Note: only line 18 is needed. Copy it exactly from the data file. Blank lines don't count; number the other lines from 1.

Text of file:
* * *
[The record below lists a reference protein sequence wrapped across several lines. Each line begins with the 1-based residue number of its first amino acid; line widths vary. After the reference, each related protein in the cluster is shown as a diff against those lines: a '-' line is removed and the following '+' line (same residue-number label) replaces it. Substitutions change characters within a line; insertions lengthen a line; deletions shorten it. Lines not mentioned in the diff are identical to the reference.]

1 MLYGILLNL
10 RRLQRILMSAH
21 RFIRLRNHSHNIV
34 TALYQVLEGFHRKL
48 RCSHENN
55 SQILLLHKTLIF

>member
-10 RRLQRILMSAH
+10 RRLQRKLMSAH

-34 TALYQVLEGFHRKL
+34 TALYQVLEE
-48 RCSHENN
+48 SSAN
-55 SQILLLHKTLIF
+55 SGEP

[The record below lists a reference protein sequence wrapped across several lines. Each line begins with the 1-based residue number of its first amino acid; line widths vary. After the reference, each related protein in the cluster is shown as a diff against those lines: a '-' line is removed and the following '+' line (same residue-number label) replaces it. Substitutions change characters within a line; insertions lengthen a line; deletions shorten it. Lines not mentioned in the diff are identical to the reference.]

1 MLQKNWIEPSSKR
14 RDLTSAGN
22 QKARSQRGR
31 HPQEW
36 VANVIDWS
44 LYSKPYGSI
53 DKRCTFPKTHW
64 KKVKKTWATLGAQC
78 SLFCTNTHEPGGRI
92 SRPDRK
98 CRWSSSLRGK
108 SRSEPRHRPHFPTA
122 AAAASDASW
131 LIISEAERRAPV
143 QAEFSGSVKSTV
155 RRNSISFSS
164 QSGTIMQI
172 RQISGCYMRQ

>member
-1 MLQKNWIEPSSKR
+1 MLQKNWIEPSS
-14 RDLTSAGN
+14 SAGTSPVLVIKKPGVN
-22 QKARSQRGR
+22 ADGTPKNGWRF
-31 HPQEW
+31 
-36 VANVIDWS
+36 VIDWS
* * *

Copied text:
1 MLQKNWIEPSSKR